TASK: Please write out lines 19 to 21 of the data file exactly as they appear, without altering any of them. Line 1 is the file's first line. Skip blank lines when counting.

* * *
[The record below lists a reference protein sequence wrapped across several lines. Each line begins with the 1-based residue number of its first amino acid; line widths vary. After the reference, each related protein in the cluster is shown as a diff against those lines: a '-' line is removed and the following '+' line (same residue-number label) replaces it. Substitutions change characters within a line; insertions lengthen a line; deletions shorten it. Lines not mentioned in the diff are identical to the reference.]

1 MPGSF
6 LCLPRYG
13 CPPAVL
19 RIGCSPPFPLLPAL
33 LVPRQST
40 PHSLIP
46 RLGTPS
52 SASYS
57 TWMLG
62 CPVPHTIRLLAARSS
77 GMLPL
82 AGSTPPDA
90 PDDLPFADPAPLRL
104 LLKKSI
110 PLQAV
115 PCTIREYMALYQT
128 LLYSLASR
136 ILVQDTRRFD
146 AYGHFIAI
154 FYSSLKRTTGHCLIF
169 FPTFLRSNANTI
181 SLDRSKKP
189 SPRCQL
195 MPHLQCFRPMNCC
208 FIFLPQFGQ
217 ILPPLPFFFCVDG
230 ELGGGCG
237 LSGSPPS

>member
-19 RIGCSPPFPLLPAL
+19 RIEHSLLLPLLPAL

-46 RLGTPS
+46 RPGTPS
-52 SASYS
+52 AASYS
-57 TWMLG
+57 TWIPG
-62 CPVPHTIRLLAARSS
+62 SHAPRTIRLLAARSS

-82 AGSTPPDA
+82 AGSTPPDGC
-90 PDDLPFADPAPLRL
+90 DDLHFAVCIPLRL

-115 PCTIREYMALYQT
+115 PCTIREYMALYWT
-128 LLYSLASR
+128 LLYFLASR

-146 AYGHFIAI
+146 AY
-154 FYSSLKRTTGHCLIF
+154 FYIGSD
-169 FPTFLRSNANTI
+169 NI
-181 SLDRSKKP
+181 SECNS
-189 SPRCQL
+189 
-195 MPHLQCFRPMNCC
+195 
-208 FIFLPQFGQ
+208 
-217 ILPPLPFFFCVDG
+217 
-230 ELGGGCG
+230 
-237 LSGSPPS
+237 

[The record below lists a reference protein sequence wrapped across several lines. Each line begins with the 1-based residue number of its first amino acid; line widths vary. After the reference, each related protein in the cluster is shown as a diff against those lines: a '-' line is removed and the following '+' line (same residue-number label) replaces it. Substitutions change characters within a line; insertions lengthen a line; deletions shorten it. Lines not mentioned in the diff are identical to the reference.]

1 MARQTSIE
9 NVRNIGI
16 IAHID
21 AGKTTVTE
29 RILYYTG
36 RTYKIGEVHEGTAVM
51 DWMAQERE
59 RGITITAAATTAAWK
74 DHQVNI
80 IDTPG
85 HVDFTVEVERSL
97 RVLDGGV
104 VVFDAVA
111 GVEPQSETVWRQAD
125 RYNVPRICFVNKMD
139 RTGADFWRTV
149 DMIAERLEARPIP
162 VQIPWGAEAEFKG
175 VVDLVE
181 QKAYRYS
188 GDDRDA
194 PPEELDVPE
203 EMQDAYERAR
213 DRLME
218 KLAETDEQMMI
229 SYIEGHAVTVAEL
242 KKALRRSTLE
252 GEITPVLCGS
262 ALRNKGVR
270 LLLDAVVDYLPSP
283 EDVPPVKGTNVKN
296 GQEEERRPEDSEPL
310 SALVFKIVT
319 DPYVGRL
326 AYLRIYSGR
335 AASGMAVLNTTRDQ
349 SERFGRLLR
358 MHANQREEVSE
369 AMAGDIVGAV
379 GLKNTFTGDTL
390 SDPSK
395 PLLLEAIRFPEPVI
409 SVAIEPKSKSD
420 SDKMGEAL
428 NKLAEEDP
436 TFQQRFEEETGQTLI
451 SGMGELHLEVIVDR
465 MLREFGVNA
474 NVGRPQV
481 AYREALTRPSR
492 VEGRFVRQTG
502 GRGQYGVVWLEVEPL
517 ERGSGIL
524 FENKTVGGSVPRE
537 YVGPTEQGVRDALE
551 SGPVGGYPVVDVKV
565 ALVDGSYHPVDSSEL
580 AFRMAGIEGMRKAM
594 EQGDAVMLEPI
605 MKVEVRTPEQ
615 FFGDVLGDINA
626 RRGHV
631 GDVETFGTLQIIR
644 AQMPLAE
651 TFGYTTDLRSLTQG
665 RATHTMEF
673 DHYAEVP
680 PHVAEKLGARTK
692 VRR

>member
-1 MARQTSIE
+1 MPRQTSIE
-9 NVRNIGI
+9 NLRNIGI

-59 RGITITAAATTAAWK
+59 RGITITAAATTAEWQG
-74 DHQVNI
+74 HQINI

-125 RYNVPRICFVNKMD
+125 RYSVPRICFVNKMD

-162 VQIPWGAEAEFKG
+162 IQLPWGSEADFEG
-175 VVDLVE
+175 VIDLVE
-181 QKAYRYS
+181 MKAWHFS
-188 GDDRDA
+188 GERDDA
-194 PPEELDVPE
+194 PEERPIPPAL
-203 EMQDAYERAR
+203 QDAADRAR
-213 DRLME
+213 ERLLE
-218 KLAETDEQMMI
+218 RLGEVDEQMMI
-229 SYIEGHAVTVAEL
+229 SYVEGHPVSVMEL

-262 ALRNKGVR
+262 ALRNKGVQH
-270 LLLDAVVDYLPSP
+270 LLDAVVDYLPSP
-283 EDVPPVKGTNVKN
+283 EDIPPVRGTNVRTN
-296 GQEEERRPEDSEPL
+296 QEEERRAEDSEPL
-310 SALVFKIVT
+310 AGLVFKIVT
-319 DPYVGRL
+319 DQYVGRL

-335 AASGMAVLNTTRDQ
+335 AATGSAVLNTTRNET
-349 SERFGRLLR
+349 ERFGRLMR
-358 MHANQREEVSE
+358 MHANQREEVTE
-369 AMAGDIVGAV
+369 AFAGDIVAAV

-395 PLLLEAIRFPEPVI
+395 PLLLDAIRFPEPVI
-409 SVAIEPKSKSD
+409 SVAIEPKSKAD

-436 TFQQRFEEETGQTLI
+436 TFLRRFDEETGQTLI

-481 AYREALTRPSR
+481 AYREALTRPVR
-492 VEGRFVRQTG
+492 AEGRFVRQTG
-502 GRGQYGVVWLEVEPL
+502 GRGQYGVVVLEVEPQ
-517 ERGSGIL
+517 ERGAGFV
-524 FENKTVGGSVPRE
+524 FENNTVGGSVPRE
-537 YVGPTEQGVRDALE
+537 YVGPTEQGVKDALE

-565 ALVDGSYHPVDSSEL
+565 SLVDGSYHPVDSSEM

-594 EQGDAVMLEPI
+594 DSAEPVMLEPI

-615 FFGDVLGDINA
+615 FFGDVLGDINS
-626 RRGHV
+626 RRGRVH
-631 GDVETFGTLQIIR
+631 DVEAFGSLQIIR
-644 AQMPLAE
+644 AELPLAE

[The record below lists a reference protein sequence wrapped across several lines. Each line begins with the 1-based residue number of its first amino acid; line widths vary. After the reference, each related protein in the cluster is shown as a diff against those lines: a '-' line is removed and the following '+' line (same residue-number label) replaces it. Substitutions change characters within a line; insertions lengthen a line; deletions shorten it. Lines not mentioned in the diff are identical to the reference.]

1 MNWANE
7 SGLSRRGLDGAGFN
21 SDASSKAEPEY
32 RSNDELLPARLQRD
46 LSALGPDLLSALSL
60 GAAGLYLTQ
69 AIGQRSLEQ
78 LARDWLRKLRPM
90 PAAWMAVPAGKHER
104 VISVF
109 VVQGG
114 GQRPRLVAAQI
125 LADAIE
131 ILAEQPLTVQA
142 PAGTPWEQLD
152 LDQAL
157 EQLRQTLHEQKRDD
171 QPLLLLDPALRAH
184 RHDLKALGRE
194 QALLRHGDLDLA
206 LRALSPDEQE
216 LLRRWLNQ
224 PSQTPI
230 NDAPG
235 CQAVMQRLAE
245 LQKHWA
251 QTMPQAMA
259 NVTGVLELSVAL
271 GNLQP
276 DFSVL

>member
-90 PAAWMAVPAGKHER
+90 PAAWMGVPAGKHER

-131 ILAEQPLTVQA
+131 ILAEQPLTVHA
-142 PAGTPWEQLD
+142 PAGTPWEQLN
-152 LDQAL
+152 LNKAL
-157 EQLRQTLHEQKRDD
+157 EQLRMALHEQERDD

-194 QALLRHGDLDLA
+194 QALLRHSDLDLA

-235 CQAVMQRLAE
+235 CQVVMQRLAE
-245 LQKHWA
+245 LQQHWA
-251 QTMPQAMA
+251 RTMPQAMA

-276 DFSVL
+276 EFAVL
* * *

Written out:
136 ILVQDTRRFD
146 AYGHFIAI
154 FYSSLKRTTGHCLIF